Ali Hassan al-Majid, AKA "Chemical Ali," Sentenced To Death By Hanging

AP Special Correspondent

Some two decades after Iraq's military laid waste to Kurdish villages, the Iraqi High Tribunal on Sunday sentenced Ali Hassan al-Majid, known as "Chemical Ali," and two others to death for their roles in the bloody campaign against the restive ethnic minority.
Al-Majid, a cousin of executed former president Saddam Hussein, was convicted of genocide, crimes against humanity and war crimes for ordering army and security services to use chemical weapons in an offensive said to have killed some 180,000 people during the 1980-88 Iran-Iraq war.
As the verdicts were read out in Baghdad, to the north some 10,000 American troops were in their sixth day Sunday of a major offensive to oust al-Qaida fighters from the city of Baqouba.
The commander of the U.S. operation said U.S. troops have cleared about 60 percent of western Baqouba of militants, but Iraqi security forces are "not quite up to the job" yet of holding the gains long term.
Brig. Gen. Mick Bednarek, of the Army's 25th Infantry Division, said it will take weeks or months before Iraqi security forces are ready to police the reclaimed area on their own.
The defendants in what was known as the "Anfal" case, for the code name of the anti-Kurdish campaign, had claimed they were acting on orders at a time when the Baghdad leadership, under President Saddam, viewed the rebellious, independence-minded Kurds as allies of Iran during the 1980s war.
Saddam had been a defendant in the case but was executed Dec. 30 after his conviction for the killing of 148 Shiite Muslims in Dujail after a 1982 attempt on his life.
Al-Majid, who had headed the then-ruling Baath Party's Northern Bureau Command in the 1980s, stood silently for Sunday's verdict and said, "Thanks be to God," as he was led from court.
Two others sentenced to hang for anti-Kurdish atrocities were former defense minister Sultan Hashim Ahmad al-Tai and Hussein Rashid Mohammed, a former deputy director of operations for the Iraqi armed forces.
Interrupting the judge as the verdict was read, Mohammed said the defendants were defending Iraq against Kurdish rebels. "God bless our martyrs. Long live the brave Iraqi army. Long live Iraq. Long live the Baath party and long live Arab nations," he declared.
Two other former regime officials — Sabir al-Douri, former director of military intelligence, and Farhan Mutlaq Saleh, who was head of military intelligence's eastern regional office — were sentenced to life in prison. All charges were dropped against Taher Tawfiq al-Ani, a former governor of Mosul, because of insufficient evidence.
The operation in Baqouba, 35 miles northeast of Baghdad, is part of a quartet of U.S. offensives to oust al-Qaida groups from the capital's outskirts.
Bednarek said U.S. forces now control about 60 percent of Baqouba's west side, but "the challenge now is how do you hold onto the terrain you've cleared? You have to do that shoulder-to-shoulder with Iraqi security forces. And they're not quite up to the job yet."
Across Diyala province, where Baqouba is the capital, Iraqi troops are short on uniforms, weapons, ammunition, trucks and radios, he said.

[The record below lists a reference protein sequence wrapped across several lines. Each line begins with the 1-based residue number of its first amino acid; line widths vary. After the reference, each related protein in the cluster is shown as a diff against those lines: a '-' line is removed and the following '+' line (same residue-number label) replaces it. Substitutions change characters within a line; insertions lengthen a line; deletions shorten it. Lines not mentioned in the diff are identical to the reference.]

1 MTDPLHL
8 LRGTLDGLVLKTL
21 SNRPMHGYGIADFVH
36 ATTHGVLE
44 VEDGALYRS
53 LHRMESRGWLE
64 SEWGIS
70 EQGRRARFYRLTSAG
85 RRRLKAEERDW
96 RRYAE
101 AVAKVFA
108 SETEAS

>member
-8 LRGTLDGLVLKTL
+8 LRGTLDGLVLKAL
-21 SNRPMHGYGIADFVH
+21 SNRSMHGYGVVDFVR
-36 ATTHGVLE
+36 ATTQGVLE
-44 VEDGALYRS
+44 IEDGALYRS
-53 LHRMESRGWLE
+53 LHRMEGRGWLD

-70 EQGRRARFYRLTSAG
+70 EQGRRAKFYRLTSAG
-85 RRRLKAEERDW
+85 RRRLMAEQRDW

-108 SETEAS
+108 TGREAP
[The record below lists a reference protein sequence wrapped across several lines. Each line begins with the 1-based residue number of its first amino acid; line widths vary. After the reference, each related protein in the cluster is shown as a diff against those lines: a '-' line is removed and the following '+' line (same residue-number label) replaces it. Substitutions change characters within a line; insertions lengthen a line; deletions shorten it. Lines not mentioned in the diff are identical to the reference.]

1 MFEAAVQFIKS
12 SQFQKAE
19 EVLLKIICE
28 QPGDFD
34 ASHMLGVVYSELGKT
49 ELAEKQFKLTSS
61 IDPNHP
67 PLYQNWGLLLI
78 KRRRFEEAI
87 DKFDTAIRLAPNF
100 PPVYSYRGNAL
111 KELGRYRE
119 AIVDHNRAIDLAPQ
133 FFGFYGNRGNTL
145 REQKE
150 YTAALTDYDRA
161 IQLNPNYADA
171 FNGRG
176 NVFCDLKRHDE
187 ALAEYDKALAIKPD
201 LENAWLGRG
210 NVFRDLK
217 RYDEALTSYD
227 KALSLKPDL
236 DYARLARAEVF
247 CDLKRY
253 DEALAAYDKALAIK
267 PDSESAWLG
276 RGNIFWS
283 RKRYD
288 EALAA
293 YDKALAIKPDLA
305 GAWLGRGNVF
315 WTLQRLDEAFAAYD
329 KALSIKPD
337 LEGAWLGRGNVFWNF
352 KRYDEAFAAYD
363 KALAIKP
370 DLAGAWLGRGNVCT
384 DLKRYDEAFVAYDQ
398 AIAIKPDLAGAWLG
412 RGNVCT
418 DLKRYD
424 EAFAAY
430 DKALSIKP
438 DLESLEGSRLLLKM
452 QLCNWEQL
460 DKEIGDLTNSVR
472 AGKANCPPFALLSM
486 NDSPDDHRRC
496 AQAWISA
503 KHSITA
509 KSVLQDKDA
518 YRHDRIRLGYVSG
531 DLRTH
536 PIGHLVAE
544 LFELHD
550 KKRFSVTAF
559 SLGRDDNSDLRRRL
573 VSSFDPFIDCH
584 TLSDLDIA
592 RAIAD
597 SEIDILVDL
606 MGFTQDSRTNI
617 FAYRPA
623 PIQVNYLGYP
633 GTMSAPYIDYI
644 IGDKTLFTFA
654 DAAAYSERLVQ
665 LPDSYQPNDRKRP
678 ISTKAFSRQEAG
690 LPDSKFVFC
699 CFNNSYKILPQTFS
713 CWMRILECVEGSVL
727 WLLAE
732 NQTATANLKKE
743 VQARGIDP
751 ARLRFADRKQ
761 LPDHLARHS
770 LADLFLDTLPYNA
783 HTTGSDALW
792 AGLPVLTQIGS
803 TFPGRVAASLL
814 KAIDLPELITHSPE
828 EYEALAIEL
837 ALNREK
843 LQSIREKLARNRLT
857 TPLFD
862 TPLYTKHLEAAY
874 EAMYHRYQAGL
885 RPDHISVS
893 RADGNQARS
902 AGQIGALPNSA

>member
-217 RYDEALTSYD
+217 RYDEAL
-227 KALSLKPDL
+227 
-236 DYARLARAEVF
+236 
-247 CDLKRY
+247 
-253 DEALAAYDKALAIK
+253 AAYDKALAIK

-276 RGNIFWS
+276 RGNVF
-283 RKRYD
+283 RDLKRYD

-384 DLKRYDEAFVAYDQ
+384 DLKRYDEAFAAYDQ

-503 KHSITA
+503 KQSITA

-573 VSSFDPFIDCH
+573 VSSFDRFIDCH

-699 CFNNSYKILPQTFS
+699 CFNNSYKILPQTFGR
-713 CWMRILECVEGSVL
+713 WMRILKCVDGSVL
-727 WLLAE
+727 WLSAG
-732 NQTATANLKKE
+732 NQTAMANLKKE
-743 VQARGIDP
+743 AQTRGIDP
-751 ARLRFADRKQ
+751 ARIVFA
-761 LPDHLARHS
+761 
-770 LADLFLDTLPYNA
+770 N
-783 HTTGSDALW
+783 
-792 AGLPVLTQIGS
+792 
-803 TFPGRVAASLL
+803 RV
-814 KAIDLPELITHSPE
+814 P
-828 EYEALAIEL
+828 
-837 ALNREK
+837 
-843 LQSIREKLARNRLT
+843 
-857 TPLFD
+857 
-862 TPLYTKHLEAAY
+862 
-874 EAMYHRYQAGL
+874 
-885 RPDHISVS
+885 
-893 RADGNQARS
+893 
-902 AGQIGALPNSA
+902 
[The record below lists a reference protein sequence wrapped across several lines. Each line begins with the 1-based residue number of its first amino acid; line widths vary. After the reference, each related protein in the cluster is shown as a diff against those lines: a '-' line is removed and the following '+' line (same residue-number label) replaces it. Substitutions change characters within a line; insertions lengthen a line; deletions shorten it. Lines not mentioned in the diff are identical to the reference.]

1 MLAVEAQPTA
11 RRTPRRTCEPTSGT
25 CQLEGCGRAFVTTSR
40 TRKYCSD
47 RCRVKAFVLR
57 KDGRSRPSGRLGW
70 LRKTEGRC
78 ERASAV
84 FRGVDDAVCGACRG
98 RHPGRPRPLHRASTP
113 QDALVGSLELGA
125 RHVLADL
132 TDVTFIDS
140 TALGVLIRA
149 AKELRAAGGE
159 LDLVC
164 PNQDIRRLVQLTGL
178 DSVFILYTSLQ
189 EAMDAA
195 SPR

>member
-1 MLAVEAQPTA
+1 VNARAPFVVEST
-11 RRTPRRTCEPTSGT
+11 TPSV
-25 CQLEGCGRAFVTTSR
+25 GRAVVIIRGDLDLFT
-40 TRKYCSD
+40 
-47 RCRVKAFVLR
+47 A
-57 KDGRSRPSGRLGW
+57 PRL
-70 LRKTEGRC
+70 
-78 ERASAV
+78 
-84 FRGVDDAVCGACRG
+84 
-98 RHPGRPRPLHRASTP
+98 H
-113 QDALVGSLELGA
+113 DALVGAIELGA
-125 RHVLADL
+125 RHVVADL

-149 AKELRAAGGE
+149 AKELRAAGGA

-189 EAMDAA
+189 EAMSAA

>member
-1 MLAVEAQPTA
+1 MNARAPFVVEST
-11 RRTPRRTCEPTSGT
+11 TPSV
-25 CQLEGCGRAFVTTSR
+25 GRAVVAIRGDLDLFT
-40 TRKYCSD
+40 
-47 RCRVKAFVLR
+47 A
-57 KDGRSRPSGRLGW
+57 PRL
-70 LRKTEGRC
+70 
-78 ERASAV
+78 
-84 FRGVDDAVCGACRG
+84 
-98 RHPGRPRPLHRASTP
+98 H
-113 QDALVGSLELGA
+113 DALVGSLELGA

The American general predicted it would be several weeks before Iraqi police and soldiers could keep al-Qaida out of western Baqouba, and months before they could do the same on the city's east side and outlying villages.
Bednarek said the U.S. force has killed between 60 and 100 suspected al-Qaida fighters so far in western Baqouba, about 60 insurgents have been detained, and fewer than 500 civilians displaced from their homes. One American soldier has died in the fighting, he said.
He estimated between 50 and 100 insurgents remained inside a U.S. security "noose" closing on the Khatoon neighborhood of western Baqouba.
The U.S. command in Baghdad, meanwhile, reported a total of 10 soldiers killed on Saturday, including seven killed by roadside bombs, four by a single blast near Baghdad. The deaths raised to at least 30 the number of American soldiers killed in the past week.
In other violence, a car bomb in the southern city of Hillah on Saturday evening killed at least two people and wounded 18 others, a hospital official reported.
The parked car targeted a gathering of civilians in central Hillah, 60 miles south of Baghdad, said Muthana Khalid, a spokesman for Babil provincial police. The predominantly Shiite Muslim city has been the target of some of the deadliest car bomb attacks by suspected Sunni Muslim extremists in the four years of insurgency and sectarian killings in Iraq.
On the political front, two Sunni blocs in the Iraqi parliament, holding 55 seats, began a boycott of the 275-seat house on Sunday, demanding reinstatement of the Sunni speaker, Mahmoud al-Mashhadani.
Parliament had voted June 11 to ask al-Mashhadani, whose erratic behavior had embarrassed even his Sunni Arab allies, to step down while one of the Sunni blocs named a replacement.
The Sunni boycott threatens to further disrupt the work of Prime Minister Nouri al-Maliki's Shiite-dominated government as it seeks to enact legislation, under pressure from the United States, to reconcile the differences among Iraq's Shiite, Sunni and Kurdish groups.

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